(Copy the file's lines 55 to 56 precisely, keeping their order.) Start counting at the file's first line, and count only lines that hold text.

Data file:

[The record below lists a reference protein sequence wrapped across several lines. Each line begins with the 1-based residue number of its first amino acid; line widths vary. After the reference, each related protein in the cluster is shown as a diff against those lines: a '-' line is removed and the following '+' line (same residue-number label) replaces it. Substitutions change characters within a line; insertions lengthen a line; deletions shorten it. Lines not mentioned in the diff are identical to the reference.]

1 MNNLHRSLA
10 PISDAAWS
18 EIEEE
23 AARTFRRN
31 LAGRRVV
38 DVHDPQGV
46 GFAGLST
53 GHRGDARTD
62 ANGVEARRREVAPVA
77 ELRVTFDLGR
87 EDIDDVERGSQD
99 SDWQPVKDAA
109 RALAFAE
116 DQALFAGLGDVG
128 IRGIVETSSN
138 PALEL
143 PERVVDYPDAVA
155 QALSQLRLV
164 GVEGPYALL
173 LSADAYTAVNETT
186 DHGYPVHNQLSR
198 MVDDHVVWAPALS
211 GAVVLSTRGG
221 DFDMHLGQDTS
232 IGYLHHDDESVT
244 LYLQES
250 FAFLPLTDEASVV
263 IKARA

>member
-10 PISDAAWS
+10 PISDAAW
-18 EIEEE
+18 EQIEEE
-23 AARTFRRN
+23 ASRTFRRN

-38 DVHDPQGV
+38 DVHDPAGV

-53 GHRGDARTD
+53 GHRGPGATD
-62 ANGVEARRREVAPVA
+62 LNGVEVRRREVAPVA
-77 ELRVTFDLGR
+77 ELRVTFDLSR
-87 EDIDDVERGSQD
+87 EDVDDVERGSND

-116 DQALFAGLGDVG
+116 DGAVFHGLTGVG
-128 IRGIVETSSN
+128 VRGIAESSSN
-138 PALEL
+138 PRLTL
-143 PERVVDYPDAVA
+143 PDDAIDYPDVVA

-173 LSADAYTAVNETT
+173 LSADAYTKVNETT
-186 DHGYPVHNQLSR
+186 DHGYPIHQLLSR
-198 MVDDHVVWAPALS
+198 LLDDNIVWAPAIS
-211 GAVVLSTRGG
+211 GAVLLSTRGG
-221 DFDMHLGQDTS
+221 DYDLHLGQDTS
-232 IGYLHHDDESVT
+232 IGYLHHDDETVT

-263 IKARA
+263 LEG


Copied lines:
-173 LSADAYTAVNETT
+173 LSADAYTKVNETT